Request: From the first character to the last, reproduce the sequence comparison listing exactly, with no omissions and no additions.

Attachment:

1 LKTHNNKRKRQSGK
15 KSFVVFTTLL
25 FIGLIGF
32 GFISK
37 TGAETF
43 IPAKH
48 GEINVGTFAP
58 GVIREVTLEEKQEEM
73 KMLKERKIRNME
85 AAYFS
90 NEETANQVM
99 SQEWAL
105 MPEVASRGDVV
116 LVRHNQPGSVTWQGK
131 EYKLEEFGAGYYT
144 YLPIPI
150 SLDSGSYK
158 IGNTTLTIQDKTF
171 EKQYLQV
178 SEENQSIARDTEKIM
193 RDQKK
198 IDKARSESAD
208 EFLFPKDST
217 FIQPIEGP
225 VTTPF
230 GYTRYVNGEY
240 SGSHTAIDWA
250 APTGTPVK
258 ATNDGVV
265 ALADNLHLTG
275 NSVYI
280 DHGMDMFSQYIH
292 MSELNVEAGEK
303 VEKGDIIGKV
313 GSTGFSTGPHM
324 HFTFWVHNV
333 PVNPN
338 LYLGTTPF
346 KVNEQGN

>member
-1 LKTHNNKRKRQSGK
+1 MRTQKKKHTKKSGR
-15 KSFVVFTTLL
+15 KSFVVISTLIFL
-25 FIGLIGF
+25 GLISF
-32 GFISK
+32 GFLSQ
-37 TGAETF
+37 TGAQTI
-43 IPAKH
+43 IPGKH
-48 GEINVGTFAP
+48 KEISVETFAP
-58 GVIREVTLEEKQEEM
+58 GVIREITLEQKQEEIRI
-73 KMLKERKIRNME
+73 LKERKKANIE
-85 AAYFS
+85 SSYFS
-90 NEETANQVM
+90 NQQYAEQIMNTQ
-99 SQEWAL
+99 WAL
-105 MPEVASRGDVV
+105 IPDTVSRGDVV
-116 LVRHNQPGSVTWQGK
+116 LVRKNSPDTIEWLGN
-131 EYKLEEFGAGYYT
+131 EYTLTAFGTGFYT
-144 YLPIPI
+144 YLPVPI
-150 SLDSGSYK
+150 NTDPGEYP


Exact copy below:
1 LKTHNNKRKRQSGK
15 KSFVVFTTLL
25 FIGLIGF
32 GFISK
37 TGAETF
43 IPAKH
48 GEINVGTFAP
58 GVIREVTLEEKQEEM
73 KMLKERKIRNME
85 AAYFS
90 NEETANQVM
99 SQEWAL
105 MPEVASRGDVV
116 LVRHNQPGSVTWQGK
131 EYKLEEFGAGYYT
144 YLPIPI
150 SLDSGSYK
158 IGNTTLTIQDKTF
171 EKQYLQV
178 SEENQSIARDTEKIM
193 RDQKK
198 IDKARSESAD
208 EFLFPKDST
217 FIQPIEGP
225 VTTPF
230 GYTRYVNGEY
240 SGSHTAIDWA
250 APTGTPVK
258 ATNDGVV
265 ALADNLHLTG
275 NSVYI
280 DHGMDMFSQYIH
292 MSELNVEAGEK
303 VEKGDIIGKV
313 GSTGFSTGPHM
324 HFTFWVHNV
333 PVNPN
338 LYLGTTPF
346 KVNEQGN

>member
-1 LKTHNNKRKRQSGK
+1 MRTQKKKHTKKSGR
-15 KSFVVFTTLL
+15 KSFVVISTLIFL
-25 FIGLIGF
+25 GLISF
-32 GFISK
+32 GFLSQ
-37 TGAETF
+37 TGAQTI
-43 IPAKH
+43 IPGKH
-48 GEINVGTFAP
+48 KEISVETFAP
-58 GVIREVTLEEKQEEM
+58 GVIREITLEQKQEEIRI
-73 KMLKERKIRNME
+73 LKERKKANIE
-85 AAYFS
+85 SSYFS
-90 NEETANQVM
+90 NQQYAEQIMNTQ
-99 SQEWAL
+99 WAL
-105 MPEVASRGDVV
+105 IPDTVSRGDVV
-116 LVRHNQPGSVTWQGK
+116 LVRKNSPDTIEWLGN
-131 EYKLEEFGAGYYT
+131 EYTLTAFGTGFYT
-144 YLPIPI
+144 YLPVPI
-150 SLDSGSYK
+150 NTDPGEYP